Hubble Telescope Videos Show Baby Stars Spewing Violent Jets

The glowing, clumpy streams of material shown in these NASA/ESA Hubble Space Telescope images are the signposts of star birth.
Clumps of matter stream out from jets around newborn stars in a new series of videos made from Hubble Space Telescope observations. (Image credit: NASA, ESA, and P. Hartigan (Rice University))

New details about the violent birth of new stars are revealed in a series of movies compiled from 14 years' worth of Hubble Space Telescope observations.

The videos stitch together pictures of nascent stars at various periods to present continuous-motion views of how stars are born. They reveal, in particular, how high-speed jets from baby stars can spew out matter in two beams that fizzle out over time.

Researchers hope to use the videos to build a better picture of how stars like the sun come to be. [See the new Hubble videos of baby star jets]

A star is born

Stars form when clouds of cold hydrogen gas condense under gravity, pulling together until the material is hot and dense enough to ignite nuclear fusion burning. The budding star's gravity continues to attract more matter to it, which settles around the star in the form of a disk.

Often gas and dust in the disk condenses to form planets that continue to orbit the star. But some of the disk's material can also be pulled back in toward the star and flung outward in the form of two jets aligned with the star's spin axis.

How these jets form and change over time has been a mystery, but the videos show jets around three particular stars at various points over a period of years, providing a chance to see them evolve for the first time. [Hubble's Most Amazing Discoveries]

These images taken by the NASA/ESA Hubble Space Telescope show how a bright, clumpy jet, ejected from a young star, has changed over time. The jet, called Herbig-Haro 34 (or HH 34), is a signpost of star birth. (Image credit: NASA, ESA, and P. Hartigan (Rice University))

Clumpy streams

The jets in the videos extend about 10 times the width of the solar system and contain material speeding faster than 435,000 miles per hour (700,000 kilometers per hour).

Among the revelations is the fact that matter does not seem to spew out in a constant flow from the stars' jet pairs, but rather pumps out in clumps. These clumps stream at different speeds, with the faster blobs running into the slower ones to create glowing waves of heated material called bow shocks, the videos show.

"Taken together, our results paint a picture of jets as remarkably diverse objects that undergo highly structured interactions between material within the outflow and between the jet and the surrounding gas," said Rice University astronomer Patrick Hartigan, the study's leader, in a statement. "This contrasts with the bulk of the existing simulations which depict jets as smooth systems."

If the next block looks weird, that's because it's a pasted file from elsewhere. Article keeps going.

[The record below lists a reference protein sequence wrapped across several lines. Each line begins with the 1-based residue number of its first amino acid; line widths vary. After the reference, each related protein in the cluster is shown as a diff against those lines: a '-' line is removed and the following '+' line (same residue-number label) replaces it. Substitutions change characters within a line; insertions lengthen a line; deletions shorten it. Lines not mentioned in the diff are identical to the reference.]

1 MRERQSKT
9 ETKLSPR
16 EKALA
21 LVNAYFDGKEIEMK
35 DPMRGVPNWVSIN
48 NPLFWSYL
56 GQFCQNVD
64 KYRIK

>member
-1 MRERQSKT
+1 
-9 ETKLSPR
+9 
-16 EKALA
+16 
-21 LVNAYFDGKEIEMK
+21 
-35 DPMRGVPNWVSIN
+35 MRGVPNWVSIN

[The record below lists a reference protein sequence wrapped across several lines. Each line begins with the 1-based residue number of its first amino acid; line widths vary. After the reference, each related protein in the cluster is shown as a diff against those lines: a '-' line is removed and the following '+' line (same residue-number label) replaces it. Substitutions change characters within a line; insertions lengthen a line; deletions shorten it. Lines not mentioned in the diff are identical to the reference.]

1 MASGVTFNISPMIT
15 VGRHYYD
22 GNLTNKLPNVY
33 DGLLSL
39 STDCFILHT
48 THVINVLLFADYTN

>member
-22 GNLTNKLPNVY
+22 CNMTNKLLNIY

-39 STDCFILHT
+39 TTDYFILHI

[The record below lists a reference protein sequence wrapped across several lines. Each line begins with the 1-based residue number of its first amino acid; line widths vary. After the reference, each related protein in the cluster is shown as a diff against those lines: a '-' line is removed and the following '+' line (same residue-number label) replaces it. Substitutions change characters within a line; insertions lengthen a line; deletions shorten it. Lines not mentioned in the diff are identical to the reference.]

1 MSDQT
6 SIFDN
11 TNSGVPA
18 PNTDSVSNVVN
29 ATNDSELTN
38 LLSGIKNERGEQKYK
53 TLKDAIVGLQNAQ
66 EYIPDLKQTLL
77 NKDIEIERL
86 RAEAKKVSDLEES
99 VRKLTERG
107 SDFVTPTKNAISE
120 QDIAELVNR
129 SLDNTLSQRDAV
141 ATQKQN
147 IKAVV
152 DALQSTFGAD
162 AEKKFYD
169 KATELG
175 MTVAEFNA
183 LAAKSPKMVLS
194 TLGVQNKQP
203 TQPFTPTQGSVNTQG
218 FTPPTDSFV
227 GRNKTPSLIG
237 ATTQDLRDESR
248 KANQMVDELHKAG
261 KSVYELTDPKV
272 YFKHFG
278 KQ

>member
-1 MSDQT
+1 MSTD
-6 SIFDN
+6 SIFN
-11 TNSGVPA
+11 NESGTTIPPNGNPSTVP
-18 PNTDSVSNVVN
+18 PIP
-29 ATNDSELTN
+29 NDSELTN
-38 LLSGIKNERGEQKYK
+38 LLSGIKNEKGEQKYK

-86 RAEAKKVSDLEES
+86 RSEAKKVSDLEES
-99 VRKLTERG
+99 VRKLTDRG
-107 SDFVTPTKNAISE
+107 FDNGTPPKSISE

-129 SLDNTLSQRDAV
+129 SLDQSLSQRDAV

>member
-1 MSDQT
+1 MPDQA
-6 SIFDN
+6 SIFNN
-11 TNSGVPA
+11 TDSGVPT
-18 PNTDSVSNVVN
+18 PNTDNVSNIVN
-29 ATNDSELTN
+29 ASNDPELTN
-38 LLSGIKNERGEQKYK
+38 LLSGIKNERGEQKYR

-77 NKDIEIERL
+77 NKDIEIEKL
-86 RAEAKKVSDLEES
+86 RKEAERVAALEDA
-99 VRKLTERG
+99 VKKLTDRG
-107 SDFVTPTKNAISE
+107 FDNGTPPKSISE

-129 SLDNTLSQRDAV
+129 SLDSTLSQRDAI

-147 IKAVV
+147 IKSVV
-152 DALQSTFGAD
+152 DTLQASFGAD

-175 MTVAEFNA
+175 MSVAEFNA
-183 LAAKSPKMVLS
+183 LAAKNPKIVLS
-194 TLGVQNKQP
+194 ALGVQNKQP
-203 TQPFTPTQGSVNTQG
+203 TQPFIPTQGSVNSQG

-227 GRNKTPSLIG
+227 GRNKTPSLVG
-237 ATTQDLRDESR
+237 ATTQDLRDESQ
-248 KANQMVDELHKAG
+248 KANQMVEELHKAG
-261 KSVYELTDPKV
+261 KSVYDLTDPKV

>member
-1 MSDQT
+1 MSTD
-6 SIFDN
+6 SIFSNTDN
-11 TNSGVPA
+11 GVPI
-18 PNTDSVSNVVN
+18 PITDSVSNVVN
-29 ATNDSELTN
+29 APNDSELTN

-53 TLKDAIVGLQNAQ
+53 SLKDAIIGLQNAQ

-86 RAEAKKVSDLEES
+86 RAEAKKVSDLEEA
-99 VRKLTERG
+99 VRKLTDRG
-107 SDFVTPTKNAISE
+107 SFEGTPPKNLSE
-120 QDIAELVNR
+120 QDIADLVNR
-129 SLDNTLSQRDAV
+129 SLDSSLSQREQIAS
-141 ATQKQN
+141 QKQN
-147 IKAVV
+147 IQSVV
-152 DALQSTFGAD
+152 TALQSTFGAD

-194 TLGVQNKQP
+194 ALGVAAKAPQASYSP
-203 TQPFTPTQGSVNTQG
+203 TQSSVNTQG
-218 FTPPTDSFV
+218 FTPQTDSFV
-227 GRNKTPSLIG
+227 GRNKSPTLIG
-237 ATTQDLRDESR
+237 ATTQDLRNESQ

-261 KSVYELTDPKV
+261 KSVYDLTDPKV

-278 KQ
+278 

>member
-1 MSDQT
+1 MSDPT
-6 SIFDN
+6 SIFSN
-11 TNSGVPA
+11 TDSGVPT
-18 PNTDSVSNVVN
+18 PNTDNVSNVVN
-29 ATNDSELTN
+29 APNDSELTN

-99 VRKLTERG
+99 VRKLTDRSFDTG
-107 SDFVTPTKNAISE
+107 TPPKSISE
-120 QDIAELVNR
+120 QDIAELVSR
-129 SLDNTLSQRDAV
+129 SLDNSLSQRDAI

Piecing pictures together

Hartigan and his colleagues created the videos by combining Hubble data of three different baby stars each around 1,350 light-years from Earth. The data come from observations made on Hubble's Wide Field Planetary Camera 2 between 1994 and 2008.

The researchers hope the knowledge they've gained will help refine computer simulations that attempt to calculate the complex processes going on in the stars and their environs as they form.

"For the first time we can actually observe how these jets interact with their surroundings by watching these time-lapse movies," Hartigan said. "Those interactions tell us how young stars influence the environments out of which they form. With movies like these, we can now compare observations of jets with those produced by computer simulations and laboratory experiments to see which aspects of the interactions we understand and which we don't understand."

The results of the study are reported in the July 20 issue of the Astrophysical Journal.

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Clara Moskowitz
Assistant Managing Editor

Clara Moskowitz is a science and space writer who joined the team in 2008 and served as Assistant Managing Editor from 2011 to 2013. Clara has a bachelor's degree in astronomy and physics from Wesleyan University, and a graduate certificate in science writing from the University of California, Santa Cruz. She covers everything from astronomy to human spaceflight and once aced a NASTAR suborbital spaceflight training program for space missions. Clara is currently Associate Editor of Scientific American. To see her latest project is, follow Clara on Twitter.